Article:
A few years later, I got a green bike with green, metallic banana seat. It seems all the kids in the neighborhood got new bikes that year and despite the cold wet weather, we had to go outside and ride them.

Another year was walkie-talkies.

I remember my favorite toy of all time…a milk truck. When the door opened, a milkman swung out holding a bottle of milk. It was made of cast iron. My sister, whom I love and adore with all my heart, sort of bent my milk truck. I won’t say how, but the little milkman never swung out the door again!  😦

Then there was the Christmas, once we were older, my oldest brother got us all silk underwear. We still don’t know why, but it was a great gift!!!!

After a number of years, I started gaining weight . . . a lot of weight, enough to take on the role of playing Santa Claus. That was a lot of fun but putting on that Santa suit in the humid Louisiana December weather was no picnic. I lost about 10 lbs inside that suit.  🙂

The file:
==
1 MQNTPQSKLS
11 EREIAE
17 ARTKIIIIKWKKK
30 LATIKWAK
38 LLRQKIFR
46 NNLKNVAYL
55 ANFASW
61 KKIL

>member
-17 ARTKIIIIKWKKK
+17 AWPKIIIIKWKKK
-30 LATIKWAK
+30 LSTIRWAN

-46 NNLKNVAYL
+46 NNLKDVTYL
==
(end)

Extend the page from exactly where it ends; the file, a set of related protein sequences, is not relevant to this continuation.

My Mom loved the Christmas Season and she made it so special. Right after Thanksgiving (you remember when there were no Christmas decorations

IMG_2291 (Edited)
This is a pic I took of one of the actual albums my Mom used to listen to. They were distributed by GoodYear and Firestone 

displayed BEFORE Thanksgiving)

she would start playing her Christmas albums, singing along with Andy Williams, Johnny Mathis, Mahalia Jackson, Barbra Streisand, Steve Lawrence and Eydie Gourme, as my Dad climbed up in the attic, cursing, yelling, hitting his head while getting the Christmas decorations down.